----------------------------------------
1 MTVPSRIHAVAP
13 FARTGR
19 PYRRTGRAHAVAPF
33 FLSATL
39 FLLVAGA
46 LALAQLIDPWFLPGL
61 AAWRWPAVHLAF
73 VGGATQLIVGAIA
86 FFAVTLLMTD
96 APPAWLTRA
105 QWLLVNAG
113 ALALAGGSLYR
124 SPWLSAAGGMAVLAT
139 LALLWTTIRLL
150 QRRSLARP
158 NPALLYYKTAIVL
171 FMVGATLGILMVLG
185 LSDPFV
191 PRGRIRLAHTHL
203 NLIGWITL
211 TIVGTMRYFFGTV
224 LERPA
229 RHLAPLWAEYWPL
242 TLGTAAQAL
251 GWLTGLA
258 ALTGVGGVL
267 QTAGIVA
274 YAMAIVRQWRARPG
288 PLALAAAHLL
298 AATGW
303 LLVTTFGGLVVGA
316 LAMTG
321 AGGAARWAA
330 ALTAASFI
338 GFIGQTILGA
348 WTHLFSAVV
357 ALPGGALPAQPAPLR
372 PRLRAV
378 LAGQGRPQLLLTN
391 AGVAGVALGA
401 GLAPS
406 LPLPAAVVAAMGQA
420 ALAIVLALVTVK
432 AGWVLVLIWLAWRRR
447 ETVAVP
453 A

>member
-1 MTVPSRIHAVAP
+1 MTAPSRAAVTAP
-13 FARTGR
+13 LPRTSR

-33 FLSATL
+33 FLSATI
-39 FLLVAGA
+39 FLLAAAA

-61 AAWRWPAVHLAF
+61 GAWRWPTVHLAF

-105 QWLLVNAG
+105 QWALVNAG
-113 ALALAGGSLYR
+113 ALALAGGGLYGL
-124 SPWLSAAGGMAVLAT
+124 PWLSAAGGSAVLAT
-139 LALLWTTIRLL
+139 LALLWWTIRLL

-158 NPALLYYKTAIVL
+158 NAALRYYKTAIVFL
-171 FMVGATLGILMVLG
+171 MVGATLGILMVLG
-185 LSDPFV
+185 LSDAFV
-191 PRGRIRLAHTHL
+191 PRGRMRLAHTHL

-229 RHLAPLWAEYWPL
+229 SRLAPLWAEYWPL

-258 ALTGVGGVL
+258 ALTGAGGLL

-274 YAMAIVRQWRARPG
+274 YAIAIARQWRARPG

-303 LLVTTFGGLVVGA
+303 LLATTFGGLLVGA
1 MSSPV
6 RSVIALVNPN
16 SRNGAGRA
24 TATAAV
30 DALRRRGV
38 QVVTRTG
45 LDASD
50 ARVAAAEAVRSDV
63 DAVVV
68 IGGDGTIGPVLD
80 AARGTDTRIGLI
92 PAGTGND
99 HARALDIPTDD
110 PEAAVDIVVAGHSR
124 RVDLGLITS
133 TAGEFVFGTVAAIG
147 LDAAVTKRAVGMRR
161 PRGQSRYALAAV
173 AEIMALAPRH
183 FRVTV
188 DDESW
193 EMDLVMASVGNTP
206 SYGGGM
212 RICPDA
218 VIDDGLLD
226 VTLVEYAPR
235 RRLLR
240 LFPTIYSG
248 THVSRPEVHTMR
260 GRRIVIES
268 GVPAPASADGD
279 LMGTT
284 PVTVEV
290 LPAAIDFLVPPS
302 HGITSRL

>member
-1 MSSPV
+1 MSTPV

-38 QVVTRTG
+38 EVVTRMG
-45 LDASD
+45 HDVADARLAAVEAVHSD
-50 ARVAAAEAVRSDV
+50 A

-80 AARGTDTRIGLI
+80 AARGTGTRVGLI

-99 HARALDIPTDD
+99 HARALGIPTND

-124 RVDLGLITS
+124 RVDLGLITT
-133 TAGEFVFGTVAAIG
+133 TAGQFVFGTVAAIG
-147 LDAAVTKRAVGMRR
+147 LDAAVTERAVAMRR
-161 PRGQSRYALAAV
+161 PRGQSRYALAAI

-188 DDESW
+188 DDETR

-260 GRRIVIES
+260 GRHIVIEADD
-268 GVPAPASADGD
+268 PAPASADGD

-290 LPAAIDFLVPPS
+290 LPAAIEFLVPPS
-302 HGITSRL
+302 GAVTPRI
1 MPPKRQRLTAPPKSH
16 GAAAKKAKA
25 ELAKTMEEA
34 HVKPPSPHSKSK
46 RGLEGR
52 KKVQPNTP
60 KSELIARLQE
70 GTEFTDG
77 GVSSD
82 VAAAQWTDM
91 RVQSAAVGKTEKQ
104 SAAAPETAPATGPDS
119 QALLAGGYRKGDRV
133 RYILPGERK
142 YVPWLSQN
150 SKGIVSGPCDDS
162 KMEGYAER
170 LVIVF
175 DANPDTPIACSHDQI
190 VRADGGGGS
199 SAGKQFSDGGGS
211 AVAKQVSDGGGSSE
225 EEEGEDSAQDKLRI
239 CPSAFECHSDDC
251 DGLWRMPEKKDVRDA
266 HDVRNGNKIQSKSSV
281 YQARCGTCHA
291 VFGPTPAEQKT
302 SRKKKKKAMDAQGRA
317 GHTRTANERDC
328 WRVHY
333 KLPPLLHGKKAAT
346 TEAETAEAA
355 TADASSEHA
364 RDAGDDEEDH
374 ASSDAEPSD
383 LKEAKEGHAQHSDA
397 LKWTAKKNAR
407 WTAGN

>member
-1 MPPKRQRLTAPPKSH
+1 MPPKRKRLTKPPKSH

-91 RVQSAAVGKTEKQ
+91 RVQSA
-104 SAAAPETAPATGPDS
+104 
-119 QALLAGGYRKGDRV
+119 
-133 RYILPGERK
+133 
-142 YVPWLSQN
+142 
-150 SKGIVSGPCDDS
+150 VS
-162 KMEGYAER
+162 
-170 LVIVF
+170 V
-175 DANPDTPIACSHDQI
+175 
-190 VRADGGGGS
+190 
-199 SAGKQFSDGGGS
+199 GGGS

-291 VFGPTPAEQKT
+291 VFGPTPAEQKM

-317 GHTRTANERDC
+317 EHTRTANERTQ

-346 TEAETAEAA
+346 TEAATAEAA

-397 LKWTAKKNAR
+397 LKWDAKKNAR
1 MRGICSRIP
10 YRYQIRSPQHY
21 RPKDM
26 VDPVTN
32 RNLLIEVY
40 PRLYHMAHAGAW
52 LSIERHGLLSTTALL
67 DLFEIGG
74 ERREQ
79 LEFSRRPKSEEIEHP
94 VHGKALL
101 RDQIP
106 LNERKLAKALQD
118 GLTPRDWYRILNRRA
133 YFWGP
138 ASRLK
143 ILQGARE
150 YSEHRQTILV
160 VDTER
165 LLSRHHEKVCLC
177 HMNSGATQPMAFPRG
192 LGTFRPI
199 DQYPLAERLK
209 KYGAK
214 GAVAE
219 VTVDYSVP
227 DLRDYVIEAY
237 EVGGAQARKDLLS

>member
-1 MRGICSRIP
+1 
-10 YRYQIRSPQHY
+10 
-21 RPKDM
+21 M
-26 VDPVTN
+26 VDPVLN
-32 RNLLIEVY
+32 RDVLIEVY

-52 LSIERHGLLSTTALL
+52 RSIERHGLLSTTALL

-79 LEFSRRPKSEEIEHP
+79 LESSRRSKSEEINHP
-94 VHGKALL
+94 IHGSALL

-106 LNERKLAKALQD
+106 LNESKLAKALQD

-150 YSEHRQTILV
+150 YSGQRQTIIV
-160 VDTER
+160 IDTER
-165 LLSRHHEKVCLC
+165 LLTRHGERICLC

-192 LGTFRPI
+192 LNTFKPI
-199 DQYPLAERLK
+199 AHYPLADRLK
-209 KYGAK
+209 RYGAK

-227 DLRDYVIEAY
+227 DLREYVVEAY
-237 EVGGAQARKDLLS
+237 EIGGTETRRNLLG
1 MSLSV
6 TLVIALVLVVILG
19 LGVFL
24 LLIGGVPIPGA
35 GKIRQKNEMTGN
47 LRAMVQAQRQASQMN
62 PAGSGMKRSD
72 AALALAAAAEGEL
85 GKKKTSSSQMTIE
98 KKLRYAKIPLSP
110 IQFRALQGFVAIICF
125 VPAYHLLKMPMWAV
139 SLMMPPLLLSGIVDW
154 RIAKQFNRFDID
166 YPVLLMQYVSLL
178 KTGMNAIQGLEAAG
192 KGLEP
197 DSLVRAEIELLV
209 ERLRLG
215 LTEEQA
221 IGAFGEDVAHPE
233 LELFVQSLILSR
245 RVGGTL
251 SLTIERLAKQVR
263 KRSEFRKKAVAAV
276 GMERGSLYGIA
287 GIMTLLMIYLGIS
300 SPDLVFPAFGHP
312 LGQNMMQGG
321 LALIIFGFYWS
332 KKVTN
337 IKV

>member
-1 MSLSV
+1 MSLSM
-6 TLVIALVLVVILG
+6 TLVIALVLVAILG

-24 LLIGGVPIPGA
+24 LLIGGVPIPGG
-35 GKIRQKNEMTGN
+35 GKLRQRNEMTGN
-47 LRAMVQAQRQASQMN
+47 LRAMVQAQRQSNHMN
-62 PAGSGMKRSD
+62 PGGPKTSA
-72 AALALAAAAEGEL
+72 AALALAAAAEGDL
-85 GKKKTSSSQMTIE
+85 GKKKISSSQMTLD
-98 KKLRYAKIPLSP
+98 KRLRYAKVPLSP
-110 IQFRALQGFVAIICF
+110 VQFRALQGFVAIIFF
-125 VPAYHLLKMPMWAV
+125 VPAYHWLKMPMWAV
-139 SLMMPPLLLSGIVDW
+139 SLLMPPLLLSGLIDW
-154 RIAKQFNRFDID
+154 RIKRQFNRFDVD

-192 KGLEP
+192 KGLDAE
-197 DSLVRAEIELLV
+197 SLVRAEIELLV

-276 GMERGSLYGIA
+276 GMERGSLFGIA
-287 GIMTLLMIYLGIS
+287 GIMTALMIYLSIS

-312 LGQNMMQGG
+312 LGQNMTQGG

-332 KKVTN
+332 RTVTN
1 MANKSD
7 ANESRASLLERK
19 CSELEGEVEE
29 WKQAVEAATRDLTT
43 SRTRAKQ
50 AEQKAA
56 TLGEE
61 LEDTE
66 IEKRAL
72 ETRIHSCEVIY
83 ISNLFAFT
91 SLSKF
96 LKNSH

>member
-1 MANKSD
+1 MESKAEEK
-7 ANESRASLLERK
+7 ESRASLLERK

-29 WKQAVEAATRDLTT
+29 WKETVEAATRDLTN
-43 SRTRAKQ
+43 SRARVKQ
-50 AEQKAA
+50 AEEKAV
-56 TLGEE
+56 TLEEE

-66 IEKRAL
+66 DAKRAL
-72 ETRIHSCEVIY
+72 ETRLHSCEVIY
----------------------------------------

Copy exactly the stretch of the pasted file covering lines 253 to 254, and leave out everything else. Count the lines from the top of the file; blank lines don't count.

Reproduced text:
-21 RPKDM
+21 M